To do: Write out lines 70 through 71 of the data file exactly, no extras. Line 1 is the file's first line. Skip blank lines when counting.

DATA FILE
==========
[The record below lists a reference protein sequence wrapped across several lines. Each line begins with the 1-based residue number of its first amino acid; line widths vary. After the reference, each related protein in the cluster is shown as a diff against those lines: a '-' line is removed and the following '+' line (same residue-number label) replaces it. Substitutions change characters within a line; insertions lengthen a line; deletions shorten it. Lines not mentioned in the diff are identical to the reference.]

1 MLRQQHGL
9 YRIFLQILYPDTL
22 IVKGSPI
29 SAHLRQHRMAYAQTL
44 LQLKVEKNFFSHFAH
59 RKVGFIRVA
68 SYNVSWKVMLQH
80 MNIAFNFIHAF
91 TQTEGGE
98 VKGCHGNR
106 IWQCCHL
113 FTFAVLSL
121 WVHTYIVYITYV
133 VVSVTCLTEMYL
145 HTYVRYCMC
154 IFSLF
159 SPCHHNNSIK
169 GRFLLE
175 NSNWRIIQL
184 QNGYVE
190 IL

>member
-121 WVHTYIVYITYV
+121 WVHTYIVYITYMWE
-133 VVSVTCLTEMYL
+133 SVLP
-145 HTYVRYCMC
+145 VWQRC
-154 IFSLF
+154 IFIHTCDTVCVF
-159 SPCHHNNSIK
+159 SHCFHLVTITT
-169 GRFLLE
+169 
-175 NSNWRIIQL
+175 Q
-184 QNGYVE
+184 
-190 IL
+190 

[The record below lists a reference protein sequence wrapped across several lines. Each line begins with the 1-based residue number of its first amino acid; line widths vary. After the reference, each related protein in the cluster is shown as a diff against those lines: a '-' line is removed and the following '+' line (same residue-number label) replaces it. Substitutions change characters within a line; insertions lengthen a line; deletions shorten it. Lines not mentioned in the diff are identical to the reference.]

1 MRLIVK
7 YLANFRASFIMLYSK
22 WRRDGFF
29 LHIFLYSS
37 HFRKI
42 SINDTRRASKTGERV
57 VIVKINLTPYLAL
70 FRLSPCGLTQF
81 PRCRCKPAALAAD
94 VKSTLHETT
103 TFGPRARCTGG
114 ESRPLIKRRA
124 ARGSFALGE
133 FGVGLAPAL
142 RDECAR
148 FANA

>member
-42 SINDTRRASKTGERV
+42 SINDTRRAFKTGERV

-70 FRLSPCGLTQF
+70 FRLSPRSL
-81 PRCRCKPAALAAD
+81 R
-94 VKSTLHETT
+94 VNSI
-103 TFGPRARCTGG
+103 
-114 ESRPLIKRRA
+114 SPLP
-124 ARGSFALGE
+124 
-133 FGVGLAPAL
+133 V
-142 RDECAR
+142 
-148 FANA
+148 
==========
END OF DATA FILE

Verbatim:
-114 ESRPLIKRRA
+114 SPLP